It’s not really a question for online dialogue is it? We’re not in each other’s presence, we can’t see each other’s facial expressions, or feel each other’s vibe.
But sometimes, if there is a video, other evidence, books to draw upon - the testimony of others whom you can take on face value…well, then maybe you could take someone on “face value” online.
People like Ajahn Brahm and Ven Analayo come to mind as prime examples.
But what is the common denominator here? Why is it I can set aside, to quite a significant degree, doubt in it’s guise as hindrance (SN 46.40) with some people? Regardless of whether they’re online or not? Why do I trust them and what they say or teach?
At the moment it boils down to one thing for me. Integrity.
And Integrity means many things to me, particularly as a Buddhist.
Here I want to quote Linda in her reference to Ven Analayo’s current practise as she knows of it:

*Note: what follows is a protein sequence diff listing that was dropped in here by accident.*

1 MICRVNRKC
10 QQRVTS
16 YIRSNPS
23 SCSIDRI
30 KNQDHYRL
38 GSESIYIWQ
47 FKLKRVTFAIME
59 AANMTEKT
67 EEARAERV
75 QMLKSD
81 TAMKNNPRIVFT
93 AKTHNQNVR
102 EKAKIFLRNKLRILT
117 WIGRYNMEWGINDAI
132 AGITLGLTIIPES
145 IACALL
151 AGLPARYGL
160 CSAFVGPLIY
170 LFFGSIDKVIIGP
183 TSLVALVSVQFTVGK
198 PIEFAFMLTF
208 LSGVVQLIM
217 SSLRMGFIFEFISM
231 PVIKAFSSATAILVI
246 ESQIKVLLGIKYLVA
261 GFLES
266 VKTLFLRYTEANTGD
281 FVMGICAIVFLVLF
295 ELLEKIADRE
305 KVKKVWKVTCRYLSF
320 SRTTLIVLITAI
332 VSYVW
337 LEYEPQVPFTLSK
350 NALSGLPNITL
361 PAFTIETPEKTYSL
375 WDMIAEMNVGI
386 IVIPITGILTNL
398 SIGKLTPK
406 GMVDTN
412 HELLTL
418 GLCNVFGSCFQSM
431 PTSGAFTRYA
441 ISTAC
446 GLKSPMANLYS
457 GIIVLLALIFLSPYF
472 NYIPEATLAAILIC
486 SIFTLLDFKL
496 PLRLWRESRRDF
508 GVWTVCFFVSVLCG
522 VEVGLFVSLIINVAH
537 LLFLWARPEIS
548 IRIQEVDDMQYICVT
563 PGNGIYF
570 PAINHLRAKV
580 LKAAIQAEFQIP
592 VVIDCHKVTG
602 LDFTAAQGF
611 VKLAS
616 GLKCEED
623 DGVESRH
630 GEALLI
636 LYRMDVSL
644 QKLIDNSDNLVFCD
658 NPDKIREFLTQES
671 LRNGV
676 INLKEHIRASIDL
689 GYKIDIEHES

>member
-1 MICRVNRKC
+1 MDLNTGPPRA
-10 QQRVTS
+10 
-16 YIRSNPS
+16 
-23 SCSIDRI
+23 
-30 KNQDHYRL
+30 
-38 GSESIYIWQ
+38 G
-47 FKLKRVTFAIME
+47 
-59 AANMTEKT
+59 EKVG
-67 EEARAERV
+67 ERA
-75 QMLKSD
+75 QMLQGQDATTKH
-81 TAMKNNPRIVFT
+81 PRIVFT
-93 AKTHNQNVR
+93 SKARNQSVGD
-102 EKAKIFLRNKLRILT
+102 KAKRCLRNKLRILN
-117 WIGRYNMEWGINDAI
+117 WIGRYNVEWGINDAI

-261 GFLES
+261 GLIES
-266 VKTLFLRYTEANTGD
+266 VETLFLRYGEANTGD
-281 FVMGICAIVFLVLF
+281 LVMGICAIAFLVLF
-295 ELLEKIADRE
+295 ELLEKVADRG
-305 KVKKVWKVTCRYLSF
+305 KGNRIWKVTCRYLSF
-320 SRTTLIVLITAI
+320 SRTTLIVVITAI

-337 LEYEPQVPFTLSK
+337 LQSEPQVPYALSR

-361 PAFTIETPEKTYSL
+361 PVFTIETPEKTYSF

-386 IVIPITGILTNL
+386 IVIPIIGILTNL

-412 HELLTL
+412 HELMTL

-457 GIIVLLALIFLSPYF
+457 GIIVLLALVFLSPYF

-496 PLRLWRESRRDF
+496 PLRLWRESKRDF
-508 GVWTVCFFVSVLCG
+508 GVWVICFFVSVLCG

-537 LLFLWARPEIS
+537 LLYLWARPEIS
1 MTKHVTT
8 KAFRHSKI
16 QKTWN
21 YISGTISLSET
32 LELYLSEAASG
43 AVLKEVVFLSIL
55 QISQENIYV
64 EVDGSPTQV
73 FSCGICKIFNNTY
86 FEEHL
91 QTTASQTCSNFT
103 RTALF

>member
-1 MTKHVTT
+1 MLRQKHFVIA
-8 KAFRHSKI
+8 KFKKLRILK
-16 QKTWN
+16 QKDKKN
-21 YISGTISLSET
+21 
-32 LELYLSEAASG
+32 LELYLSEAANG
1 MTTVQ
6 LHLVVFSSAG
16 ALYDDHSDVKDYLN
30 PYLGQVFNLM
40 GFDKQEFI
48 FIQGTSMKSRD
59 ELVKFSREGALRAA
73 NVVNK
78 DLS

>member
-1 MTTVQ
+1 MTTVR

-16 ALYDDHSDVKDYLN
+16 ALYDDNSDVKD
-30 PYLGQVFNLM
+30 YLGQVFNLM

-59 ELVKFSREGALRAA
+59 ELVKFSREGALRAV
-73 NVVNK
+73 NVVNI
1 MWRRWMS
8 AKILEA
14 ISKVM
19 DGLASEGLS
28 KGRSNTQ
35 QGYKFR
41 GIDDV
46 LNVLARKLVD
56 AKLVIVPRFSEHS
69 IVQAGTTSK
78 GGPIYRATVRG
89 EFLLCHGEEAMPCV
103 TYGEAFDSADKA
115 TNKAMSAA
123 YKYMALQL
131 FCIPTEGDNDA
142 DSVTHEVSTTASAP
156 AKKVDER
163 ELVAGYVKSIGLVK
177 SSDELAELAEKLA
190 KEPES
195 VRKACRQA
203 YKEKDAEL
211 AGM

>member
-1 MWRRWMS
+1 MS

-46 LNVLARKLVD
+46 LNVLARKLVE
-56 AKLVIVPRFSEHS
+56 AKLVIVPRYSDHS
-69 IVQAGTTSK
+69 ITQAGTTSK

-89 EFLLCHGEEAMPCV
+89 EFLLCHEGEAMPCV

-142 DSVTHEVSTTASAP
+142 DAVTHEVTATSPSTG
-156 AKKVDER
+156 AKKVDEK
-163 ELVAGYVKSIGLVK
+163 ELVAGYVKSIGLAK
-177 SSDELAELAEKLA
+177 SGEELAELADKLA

I found it interesting also when, during the recent live interview he referred to the role that meditation plays in suppressing the 5 hindrances (SN 46.51) and how this influences his scholarly work in a profound way.
I think I can feel enough of a sense of confidence in him to allow my mind to feel that sense of ease and spaciousness that ocurrs when you allow yourself to trust and let go of your focus on doubt. Actually, this sort of trust etc. seems to diminish the power of the other 4 hindrances to a high degree also. I find I’m left with a clearer, stiller, happier mind. It is a curious thing indeed.
I know there are numerous suttas/ebts about the place and value of things like trust, confidence and faith in opening up the Practise in terms of how we experience it personally. But right now I wonder what the EBTs say about when/how it’s okay to listen to someone and believe what they say?